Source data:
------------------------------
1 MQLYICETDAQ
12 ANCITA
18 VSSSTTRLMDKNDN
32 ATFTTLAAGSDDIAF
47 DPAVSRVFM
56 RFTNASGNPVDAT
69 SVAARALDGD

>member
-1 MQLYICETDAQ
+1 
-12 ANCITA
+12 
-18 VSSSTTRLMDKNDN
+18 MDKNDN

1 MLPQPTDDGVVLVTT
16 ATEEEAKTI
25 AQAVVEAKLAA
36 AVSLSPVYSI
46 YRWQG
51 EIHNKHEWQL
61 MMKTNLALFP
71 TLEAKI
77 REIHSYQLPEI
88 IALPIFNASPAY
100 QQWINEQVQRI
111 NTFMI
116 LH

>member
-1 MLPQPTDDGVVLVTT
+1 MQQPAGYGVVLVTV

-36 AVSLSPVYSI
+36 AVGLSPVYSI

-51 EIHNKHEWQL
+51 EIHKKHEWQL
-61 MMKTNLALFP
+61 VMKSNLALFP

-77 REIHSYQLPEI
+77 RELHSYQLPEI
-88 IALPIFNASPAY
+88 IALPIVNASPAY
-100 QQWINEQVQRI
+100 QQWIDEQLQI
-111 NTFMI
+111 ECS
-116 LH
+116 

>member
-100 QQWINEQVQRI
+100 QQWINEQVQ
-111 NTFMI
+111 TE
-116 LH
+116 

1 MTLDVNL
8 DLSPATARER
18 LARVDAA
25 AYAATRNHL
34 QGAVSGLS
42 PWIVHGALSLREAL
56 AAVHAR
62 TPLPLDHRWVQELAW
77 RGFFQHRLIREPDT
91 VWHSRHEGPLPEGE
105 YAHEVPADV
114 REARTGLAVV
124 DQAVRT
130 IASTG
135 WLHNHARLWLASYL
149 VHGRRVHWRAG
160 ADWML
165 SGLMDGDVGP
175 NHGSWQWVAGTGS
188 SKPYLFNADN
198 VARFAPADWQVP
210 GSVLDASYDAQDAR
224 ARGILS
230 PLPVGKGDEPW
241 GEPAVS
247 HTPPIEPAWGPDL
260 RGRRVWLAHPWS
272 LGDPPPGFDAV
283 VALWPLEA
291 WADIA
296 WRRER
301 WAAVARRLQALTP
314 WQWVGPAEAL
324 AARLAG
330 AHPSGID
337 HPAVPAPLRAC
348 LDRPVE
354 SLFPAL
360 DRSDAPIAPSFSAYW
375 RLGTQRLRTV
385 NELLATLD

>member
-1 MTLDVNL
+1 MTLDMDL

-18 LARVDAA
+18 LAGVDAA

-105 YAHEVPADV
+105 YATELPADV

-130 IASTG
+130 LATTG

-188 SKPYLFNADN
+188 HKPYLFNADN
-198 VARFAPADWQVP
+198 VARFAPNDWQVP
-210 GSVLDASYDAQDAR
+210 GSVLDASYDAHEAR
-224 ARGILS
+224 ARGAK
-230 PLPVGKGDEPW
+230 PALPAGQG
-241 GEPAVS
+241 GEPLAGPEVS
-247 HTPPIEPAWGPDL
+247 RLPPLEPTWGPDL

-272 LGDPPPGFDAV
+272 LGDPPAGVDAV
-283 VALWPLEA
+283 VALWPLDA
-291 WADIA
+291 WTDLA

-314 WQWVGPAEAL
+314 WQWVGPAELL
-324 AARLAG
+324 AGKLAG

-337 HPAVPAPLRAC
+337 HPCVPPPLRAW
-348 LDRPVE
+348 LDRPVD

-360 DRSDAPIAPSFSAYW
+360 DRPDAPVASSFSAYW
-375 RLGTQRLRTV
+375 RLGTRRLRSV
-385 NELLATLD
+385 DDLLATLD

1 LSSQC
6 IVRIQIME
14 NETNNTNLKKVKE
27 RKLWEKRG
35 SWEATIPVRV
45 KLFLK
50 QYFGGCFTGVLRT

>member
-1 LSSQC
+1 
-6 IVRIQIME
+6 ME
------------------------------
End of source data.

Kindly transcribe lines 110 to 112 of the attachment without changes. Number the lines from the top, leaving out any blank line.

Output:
-224 ARGILS
+224 ARGAK
-230 PLPVGKGDEPW